Binbury Castle: Bonbury: Godard’s Castle: Thornham: Castle of Thorne: Stockings Wood Castle.

Binbury Castle An existing mural tower at the now ruined Norman Castle at Binbury.
By Dave Godden, CC BY-SA 2.0,


  • Thurnham, Kent.
  • OSGB – TQ 81164 60215.
  • Scheduled Monument.
  • Grade II Listed Building.


Medieval moated manor house, castle. Includes a motte and moat, interval towers, mural tower and a ditch. The bailey is traceable on the north east side. Remains of a curtain wall are on the south western side. Moat measures 30.4 meters wide. Dovecote survives.

Motte stands 5m high, aspects of the wall remain which measure in places 7.5 m high, are of knapped flint and measure 1.8 meters thick. Site covers approx. quarter of an acre.

Traces of a square stone keep, which faced the east, have been recorded on the motte.

Roman artefacts have been found at the site, so possibly a Roman building stood there prior to the erection of the castle.

Site recorded as being held by Godardus, a Saxon.

Purchased by Sir John Cutte, under treasurer of England.


1072                     Until: Held by Bishop Odo.

*                           Granted to Gilbert Magnimot.

1135-1154          Curing: Built by Sir Leonard Goddard.

1154-1189          During: Held by Robert de Thurnham.

*                           Robert Thurnham inherited the manor. He accompanied Richard I on Crusade.

1212                   Robert Thurnham died without issue. His brother Stephen inherited the manor.

1215                    Stephen Thurnham died.

12th C                 Dates from.

c.1272                Manor held by Sir Roger de Northwood.

1285                  Sir Roger de Northwood died.

1319                  Lands held by Joan, widow of Sir John de Northwood.

1379                  Sir John de Northwood died. His son Sir Roger de Northwood succeeded him.

*                         Sir Roger de Northwood sold the manor to Robert Corbie.

1416                  Joane, Robert Corbie’s daughter, married Sir Nicholas Wotton and the manor passed to them.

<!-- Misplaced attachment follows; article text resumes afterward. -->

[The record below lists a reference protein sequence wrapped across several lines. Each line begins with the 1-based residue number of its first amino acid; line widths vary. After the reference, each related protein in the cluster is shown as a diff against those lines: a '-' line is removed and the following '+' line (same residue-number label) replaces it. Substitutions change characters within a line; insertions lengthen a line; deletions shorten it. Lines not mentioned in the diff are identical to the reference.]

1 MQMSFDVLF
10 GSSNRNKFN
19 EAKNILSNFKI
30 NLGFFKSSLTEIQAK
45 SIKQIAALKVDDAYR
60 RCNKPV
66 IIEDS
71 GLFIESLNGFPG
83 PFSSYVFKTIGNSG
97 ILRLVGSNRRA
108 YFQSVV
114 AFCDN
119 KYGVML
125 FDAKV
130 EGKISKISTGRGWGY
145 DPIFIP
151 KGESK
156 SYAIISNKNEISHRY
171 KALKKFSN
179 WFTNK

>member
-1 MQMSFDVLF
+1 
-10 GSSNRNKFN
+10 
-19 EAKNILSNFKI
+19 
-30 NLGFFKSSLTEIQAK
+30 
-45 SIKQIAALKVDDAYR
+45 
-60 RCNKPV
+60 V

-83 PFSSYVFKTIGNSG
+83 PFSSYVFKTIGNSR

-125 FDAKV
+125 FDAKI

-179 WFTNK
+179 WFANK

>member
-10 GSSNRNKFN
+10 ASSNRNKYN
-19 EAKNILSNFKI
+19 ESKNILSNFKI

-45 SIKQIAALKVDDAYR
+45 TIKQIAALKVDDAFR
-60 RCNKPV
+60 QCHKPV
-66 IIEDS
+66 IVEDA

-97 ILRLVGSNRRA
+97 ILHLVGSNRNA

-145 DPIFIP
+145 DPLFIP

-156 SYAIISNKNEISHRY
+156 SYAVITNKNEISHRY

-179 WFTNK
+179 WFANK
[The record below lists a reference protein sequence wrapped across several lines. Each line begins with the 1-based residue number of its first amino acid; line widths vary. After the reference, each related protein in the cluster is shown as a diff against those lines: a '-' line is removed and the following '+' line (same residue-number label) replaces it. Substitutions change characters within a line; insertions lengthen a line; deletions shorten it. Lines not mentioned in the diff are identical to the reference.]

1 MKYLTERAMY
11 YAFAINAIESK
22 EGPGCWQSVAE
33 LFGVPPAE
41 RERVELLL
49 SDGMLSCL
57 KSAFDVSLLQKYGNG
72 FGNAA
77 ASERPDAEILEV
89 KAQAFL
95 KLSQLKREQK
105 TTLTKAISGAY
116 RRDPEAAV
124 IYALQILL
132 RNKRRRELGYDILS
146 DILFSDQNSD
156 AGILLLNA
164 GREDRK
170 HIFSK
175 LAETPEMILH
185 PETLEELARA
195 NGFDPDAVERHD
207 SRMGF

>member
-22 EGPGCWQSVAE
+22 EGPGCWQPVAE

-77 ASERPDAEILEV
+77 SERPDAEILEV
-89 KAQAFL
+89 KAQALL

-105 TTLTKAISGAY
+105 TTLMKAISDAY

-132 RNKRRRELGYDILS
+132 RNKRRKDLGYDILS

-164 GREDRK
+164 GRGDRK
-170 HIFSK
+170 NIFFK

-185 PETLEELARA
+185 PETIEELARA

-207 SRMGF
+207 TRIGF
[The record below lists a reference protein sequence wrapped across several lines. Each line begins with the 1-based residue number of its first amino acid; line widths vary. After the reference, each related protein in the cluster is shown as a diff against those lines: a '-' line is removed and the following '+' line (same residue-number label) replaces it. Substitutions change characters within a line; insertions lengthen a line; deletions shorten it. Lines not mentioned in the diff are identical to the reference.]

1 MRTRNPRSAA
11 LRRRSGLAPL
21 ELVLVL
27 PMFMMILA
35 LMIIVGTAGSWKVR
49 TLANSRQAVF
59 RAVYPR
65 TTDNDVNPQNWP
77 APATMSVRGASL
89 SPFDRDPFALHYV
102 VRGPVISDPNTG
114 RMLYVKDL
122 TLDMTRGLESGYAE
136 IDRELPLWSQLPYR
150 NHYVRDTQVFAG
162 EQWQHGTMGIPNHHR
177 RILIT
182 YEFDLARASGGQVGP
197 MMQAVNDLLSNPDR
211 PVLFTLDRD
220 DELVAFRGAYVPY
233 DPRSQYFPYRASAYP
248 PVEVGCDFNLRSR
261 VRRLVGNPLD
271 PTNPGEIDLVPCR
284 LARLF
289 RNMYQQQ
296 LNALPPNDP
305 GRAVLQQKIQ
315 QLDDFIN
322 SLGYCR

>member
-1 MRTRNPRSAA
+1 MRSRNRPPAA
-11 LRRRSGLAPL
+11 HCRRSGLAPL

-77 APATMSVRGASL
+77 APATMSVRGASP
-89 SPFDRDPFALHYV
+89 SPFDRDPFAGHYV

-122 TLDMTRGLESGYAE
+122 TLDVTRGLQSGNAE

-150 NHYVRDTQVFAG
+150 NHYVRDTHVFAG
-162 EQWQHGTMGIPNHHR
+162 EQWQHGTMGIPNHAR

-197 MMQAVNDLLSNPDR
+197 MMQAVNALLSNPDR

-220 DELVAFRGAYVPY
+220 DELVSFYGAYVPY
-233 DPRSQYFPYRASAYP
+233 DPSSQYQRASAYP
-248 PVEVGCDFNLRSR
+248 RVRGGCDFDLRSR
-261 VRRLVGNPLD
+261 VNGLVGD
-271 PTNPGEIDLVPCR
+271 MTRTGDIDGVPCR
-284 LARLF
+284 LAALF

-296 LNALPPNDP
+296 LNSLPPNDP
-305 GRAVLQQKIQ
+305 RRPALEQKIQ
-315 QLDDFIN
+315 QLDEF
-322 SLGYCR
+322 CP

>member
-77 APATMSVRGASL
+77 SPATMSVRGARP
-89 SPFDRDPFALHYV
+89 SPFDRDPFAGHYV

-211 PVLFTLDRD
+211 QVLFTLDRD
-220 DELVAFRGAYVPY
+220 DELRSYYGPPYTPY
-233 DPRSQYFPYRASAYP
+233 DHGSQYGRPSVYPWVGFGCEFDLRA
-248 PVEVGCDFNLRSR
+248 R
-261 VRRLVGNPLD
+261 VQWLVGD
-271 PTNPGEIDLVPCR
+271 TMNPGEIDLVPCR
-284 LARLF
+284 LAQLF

1540                  Held by Sir Edward Wotton.

1550                  Lands were held by Sir Edward Wotton, grandson of the previous Sir Edward Wotton.

1631                 Thomas, Lord Wotton died, his daughter Catherine inherited, and she married Henry, Lord Stanhope.

1634                 Lord Stanhope died. Catherine sold the manor to Mr. John Goddon of London.

1694                 William Goddon sold the manor to William Cage.

*                        William Cage sold the manor to Sir Edward Dering.

1762                 Sir Edward Dering died, his son Sir Edward Dering inherited the manor.

1961                 Field Investigation.

1963                 Field Investigation.

1939-1945       WWII: Air Raid shelters built on mound.

20th C                A mural tower measuring 4.48m x 3.3 m and standing 7.49m high was recorded.



References & Bibliography.

Black. A., & Black. C. 1874. Black’s Guide to Kent. A & C Black.

Clark. G. T. 1884. Mediæval Military Architecture in England, Volume 1. Wyman.

Clark. G. T. 1889. Contribution Towards a Complete List of Moated Mounds or Burghs. The Archaeological Journal, Volume 46, pp. 197-217.

Court of Chancery. 1895. Calendar of the Close Rolls Preserved in the Public Record Office. H.M. Stationery Office.

Hastead. E. 1798. The History and Topographical Survey of the County of Kent, Volume 5. W. Bristow.

Historic England –

Ingleton. R. 2013. Fortress Kent. Casemate Publishers.

Newman. J. 1983. North East and East Kent. Yale University Press.

Pettifer. A. 2002. English Castles: A Guide by Counties. Boydell & Brewer.

Robertson. Cannon S. 1883. Roman Canterbury (Durovernum). Archaeologia Cantiana, Volume 15, p. 344.

Whatley. S. 1751. England’s Gazetteer: Or, An Accurate Description of All the Cities, Towns, and Villages of the Kingdom … Vol. I. and Vol. II. Contain a Dictionary of the Cities, Corporations, Market-towns, and the Most Noted Villages; Their Manufactures and Trade … &c. … This Work Includes All the Chief Harbours, Bays, Forests, Hills, Mines … [etc.] and Particularly Shews the Estates that Were Formerly Abbey-lands, Volume 2. J. and P. Knapton.



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